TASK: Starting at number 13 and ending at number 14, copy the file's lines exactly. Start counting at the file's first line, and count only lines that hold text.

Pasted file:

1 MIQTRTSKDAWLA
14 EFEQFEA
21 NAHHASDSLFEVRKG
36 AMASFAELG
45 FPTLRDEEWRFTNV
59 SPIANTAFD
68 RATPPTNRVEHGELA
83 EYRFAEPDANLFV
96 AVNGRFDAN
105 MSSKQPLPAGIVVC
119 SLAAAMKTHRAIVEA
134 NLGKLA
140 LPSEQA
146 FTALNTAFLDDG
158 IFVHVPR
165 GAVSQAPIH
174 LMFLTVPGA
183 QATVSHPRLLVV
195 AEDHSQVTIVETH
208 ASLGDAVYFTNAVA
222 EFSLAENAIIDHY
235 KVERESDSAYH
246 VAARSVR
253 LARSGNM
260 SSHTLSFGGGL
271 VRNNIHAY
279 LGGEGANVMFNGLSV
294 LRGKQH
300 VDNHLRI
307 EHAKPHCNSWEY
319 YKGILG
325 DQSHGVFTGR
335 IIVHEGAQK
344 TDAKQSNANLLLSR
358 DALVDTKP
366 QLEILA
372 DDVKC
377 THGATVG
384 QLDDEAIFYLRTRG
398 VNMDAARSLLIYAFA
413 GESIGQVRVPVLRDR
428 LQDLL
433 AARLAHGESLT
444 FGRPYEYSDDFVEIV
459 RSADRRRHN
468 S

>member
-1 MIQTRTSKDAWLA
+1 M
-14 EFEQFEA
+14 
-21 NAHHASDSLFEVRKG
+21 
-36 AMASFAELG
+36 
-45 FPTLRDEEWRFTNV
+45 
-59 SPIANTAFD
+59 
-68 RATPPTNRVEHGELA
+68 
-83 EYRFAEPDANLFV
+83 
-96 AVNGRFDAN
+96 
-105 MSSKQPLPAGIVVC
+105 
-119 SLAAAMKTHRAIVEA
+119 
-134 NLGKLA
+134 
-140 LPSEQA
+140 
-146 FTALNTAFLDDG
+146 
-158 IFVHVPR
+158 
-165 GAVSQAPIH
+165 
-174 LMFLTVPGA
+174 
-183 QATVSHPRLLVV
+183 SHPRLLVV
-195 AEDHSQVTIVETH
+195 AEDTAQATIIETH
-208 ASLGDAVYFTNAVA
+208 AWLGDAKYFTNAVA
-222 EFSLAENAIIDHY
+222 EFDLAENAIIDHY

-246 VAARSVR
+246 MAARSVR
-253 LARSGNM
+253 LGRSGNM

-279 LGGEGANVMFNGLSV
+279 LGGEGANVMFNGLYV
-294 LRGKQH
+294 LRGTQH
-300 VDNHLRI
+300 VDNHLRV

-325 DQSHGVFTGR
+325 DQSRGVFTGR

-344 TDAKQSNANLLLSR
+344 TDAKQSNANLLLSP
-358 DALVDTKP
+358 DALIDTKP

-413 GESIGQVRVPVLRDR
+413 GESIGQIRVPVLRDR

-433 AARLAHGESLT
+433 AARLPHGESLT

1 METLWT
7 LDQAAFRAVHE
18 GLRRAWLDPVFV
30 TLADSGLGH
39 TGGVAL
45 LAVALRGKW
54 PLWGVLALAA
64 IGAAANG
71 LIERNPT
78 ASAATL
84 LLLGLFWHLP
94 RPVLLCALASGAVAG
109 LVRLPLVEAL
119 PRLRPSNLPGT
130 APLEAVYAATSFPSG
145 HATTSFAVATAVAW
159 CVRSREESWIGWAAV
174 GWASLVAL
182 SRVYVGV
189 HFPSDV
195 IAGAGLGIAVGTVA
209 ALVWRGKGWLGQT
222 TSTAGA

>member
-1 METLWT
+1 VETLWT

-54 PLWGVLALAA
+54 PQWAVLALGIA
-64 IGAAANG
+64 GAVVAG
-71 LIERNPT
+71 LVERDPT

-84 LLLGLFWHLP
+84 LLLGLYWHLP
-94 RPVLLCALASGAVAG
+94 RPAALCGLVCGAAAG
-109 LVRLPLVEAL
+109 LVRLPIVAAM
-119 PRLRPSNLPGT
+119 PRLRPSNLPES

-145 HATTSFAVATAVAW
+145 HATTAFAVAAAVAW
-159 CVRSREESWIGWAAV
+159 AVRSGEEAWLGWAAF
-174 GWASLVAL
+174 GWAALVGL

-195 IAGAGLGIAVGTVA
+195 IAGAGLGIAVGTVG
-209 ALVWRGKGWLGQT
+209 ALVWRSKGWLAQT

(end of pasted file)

140 LPSEQA
146 FTALNTAFLDDG